VLSI v. Intel: The NPE Wins Big
Non Practicing Entities (“NPEs”) are not new in the world of patent infringement litigation, but a recent holding shows just how far an NPE can go, and how much the NPE can ‘win’, when asserting patent infringement claims for the patents it owns.
NPEs typically do not practice the invention of a patent, such as by manufacturing or selling any products or processes covered by the patent. Instead, NPEs can exploit its patents through patent infringement actions or licensing. VLSI Technology decided to take advantage of this practice and recently received a very favorable verdict in Texas federal district court. VLSI pursued patent infringement claims against Intel, claiming that Intel’s microchips infringed VLSI’s patents. The jury agreed, rendering a verdict of $2.18 BILLION in favor of VLSI.
This is significant for several reasons. First, the award is nearly the highest initial damages verdict ever for a patent infringement suit, second only to the $2.54 Billion verdict in Idenix Pharmaceuticals LLC v Gilead Sciences Inc in 2016. Second, Intel, joining with Apple, recently pursued Antitrust claims against VLSI, but those claim were dismissed (without prejudice) in January (and VLSI also has additional pending claims against Intel). Third, while not so interesting in terms of the merits of the case, it’s interesting that this case was only the second patent infringement case for new Federal District Court Judge, Judge Alan D. Albright – and it is one for the record books. Finally, and most significantly with regard to Intel’s defense claims, VLSI is a NPE, it has never manufactured or sold a competing product, and only owned the patent since 2019.
As it relates to this final interesting point, Intel doubled and tripled down trying to say that the fact VLSI was an NPE somehow limited its ability to pursue damages. The judge did not agree, nor did the jury. The Patent Code likewise does not directly provide for this practicing-invention requirement. Patent law gives the owner of a patent the right to exclude others from making, using, selling, offering for sale, and importing a product covered by a patent. According to Intel, VLSI “took two patents off the shelf that hadn’t been used for 10 years and said, ‘We’d like $2 billion,”’ Intel referenced the demand as an “outrageous” demand by VLSI “would tax the true innovators.” An emotional appeal, but not one that the jury felt moved the liability needle.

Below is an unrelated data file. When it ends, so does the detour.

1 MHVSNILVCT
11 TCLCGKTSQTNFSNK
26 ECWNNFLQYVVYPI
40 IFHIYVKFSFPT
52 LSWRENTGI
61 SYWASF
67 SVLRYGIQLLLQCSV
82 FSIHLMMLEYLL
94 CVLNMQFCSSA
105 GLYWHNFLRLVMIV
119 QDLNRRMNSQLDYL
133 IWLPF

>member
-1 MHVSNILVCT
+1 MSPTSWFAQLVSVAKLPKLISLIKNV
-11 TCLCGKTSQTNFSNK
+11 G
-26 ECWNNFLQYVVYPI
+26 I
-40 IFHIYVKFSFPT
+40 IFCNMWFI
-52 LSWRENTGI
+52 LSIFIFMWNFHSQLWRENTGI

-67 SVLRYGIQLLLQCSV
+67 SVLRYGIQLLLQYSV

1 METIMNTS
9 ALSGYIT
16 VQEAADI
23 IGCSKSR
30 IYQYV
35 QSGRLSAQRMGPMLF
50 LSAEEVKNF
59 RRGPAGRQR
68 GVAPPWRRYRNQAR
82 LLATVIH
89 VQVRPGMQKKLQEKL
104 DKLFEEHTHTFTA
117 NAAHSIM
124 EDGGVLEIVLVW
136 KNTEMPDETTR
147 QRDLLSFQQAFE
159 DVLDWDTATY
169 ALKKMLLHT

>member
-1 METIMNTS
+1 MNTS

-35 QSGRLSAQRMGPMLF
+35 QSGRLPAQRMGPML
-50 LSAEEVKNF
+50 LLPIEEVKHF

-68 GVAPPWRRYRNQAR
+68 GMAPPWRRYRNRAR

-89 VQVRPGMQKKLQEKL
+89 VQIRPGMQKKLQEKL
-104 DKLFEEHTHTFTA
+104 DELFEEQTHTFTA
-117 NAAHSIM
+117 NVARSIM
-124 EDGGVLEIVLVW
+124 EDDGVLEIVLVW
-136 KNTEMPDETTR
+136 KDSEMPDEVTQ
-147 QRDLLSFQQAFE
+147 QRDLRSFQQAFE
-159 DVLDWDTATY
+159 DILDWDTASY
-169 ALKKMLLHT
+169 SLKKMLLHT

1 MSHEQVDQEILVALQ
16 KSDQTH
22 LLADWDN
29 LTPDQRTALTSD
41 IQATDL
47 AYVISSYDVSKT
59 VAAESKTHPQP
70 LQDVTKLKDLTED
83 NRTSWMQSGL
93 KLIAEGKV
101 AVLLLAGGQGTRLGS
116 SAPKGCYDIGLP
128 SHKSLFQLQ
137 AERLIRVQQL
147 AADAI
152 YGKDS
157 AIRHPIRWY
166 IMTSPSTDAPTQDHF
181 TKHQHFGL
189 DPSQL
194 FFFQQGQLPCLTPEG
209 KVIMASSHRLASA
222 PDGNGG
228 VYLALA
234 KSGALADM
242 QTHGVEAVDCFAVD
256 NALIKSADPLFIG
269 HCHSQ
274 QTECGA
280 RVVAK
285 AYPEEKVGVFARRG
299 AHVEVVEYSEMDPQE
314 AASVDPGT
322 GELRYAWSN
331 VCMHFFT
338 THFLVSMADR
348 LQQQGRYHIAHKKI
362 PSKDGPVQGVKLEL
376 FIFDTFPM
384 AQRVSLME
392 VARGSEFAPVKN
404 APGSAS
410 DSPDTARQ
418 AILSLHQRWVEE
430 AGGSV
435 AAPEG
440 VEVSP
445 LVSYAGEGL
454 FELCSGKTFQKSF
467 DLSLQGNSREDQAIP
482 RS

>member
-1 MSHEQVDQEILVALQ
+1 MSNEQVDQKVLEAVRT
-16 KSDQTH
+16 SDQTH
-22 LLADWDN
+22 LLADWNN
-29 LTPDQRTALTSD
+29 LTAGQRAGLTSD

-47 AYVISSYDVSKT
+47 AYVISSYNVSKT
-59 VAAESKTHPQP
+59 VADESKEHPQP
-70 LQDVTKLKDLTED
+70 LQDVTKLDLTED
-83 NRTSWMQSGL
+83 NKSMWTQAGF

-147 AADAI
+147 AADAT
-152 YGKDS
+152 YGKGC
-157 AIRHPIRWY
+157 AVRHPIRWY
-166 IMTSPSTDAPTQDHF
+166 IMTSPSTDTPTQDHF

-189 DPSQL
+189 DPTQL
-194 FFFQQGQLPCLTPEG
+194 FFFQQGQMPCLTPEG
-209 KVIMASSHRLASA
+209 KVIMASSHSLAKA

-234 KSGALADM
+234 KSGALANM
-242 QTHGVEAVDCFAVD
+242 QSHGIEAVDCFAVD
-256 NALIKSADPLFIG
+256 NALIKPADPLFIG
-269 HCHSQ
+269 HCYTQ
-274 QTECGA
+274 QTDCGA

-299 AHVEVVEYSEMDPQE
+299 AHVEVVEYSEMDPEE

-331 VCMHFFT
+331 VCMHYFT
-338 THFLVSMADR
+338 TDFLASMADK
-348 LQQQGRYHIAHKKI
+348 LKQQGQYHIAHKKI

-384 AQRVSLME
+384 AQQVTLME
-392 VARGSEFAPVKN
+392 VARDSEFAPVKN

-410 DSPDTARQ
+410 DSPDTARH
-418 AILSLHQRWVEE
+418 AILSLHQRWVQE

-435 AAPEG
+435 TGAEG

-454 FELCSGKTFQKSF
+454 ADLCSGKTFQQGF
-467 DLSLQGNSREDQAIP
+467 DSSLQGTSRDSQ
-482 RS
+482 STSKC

As stated above, NPEs are not new. At Butzel, we have been on both sides of the ‘v’ in suits involving NPEs – representing clients as NPEs and likewise those on the defensive against NPEs. Identifying potential avenues to pursue patent claims, and likewise as defenses against certain claims, is part of the strategy that goes into patent litigation. The stakes, clearly, are high, and experience in pursuing claims and defending against claims requires control of the facts, mastery of the Patent Code, and creativity. It often also includes persistence, such as the case with Intel, where it vows to “appeal” and “prevail.”